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Anders Hammerich Riis

Preadmission use of statins and outcomes after hospitalization with pneumonia: population-based cohort study of 29,900 patients

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Preadmission use of statins and outcomes after hospitalization with pneumonia: population-based cohort study of 29,900 patients. / Thomsen, Reimar W; Riis, Anders; Kornum, Jette B; Christensen, Steffen; Johnsen, Søren P; Sørensen, Henrik T.

In: Archives of Internal Medicine, Vol. 168, No. 19, 2008, p. 2081-7.

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@article{aeb05190e61711dd8fc3000ea68e967b,
title = "Preadmission use of statins and outcomes after hospitalization with pneumonia: population-based cohort study of 29,900 patients",
abstract = "BACKGROUND: While some experimental and clinical research suggests that statins improve outcomes after severe infections, the evidence for pneumonia is conflicting. We examined whether preadmission statin use decreased risk of death, bacteremia, and pulmonary complications after pneumonia. METHODS: We conducted a population-based cohort study of 29,900 adults hospitalized with pneumonia for the first time between January 1, 1997, and December 31, 2004 in northern Denmark. Data on statin and other medication use, comorbidities, socioeconomic markers, laboratory findings, bacteremia, pulmonary complications, and death were obtained from medical databases. We used regression analyses to compute adjusted mortality rate ratios within 90 days and relative risks of bacteremia and pulmonary complications after hospitalization in both statin users and nonusers. RESULTS: Of patients with pneumonia, 1371 (4.6%) were current statin users. Mortality among statin users was lower than among nonusers: 10.3% vs 15.7% after 30 days and 16.8% vs 22.4% after 90 days, corresponding to adjusted 30- and 90-day mortality rate ratios of 0.69 (95% confidence interval, 0.58-0.82) and 0.75 (0.65-0.86). Decreased mortality associated with statin use remained robust in various subanalyses and in a supplementary analysis using propensity score matching. In contrast, former use of statins and current use of other prophylactic cardiovascular drugs were not associated with decreased mortality from pneumonia. In statin users, adjusted relative risk for bacteremia was 1.07 (95% confidence interval, 0.69-1.67) and for pulmonary complications was 0.69 (0.42-1.14). CONCLUSION: The use of statins is associated with decreased mortality after hospitalization with pneumonia.",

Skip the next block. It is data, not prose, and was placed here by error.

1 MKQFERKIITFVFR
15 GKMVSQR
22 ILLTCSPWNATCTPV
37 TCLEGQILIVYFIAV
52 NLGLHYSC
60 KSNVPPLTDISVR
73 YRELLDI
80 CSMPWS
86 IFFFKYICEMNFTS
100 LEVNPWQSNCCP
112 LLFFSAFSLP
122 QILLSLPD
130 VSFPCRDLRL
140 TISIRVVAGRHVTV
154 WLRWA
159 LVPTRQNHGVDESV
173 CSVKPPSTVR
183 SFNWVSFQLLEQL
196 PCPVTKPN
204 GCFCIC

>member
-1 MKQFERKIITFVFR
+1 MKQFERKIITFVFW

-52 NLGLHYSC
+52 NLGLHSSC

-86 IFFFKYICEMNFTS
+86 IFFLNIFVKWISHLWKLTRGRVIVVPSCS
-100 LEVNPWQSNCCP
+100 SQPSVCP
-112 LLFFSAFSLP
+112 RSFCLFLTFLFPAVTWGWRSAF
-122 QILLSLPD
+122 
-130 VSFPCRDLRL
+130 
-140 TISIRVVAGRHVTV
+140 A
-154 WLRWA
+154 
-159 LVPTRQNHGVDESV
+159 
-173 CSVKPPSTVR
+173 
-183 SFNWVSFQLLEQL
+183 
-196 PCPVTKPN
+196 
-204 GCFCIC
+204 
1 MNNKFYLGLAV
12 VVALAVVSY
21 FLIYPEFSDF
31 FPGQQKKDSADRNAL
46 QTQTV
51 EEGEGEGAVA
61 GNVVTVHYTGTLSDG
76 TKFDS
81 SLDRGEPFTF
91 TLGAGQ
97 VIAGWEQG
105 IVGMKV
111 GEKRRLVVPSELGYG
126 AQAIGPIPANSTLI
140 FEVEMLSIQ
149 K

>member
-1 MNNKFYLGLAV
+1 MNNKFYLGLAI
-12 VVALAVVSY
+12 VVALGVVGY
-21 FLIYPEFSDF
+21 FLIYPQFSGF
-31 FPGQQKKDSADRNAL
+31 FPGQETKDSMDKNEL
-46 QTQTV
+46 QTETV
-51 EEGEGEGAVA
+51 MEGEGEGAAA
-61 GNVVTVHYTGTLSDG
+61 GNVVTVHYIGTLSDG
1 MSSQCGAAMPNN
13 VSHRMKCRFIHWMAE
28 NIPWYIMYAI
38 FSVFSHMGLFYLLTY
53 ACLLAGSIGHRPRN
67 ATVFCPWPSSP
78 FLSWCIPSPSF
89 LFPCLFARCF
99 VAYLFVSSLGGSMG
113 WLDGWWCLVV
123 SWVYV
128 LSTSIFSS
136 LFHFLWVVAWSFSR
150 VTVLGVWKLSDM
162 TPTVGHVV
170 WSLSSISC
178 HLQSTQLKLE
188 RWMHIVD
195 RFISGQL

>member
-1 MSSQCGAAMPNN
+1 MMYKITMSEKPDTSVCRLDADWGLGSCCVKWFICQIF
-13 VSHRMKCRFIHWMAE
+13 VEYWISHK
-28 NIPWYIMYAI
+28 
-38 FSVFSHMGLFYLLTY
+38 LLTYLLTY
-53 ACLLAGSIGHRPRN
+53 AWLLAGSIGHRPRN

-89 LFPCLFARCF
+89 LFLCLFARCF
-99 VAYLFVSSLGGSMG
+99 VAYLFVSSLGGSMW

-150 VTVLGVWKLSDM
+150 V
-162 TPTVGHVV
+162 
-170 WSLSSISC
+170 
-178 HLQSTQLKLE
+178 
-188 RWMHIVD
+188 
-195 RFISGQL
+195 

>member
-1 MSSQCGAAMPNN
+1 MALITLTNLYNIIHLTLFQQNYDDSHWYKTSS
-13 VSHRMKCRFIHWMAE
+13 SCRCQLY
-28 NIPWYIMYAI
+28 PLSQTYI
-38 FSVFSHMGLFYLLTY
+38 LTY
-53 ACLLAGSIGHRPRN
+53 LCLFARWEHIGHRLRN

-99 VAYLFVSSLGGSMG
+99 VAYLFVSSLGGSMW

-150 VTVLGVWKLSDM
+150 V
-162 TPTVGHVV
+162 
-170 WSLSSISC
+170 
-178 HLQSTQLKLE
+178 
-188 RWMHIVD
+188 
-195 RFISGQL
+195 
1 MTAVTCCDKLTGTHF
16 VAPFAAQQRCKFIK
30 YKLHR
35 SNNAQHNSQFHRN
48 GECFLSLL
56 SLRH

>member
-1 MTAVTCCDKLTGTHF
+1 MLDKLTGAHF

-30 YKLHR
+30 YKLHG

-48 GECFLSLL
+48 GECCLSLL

keywords = "Adolescent, Adult, Aged, Aged, 80 and over, Bacteremia, Cardiovascular Diseases, Cohort Studies, Denmark, Female, Hospitalization, Humans, Hydroxymethylglutaryl-CoA Reductase Inhibitors, Logistic Models, Male, Middle Aged, Odds Ratio, Pneumonia",
author = "Thomsen, {Reimar W} and Anders Riis and Kornum, {Jette B} and Steffen Christensen and Johnsen, {S{\o}ren P} and S{\o}rensen, {Henrik T}",
year = "2008",
doi = "10.1001/archinte.168.19.2081",
language = "English",
volume = "168",
pages = "2081--7",
journal = "Archives of Internal Medicine",
issn = "0003-9926",
publisher = "The JAMA Network",
number = "19",

}

RIS

TY - JOUR

T1 - Preadmission use of statins and outcomes after hospitalization with pneumonia: population-based cohort study of 29,900 patients

AU - Thomsen, Reimar W

AU - Riis, Anders

AU - Kornum, Jette B

AU - Christensen, Steffen

AU - Johnsen, Søren P

AU - Sørensen, Henrik T

PY - 2008

Y1 - 2008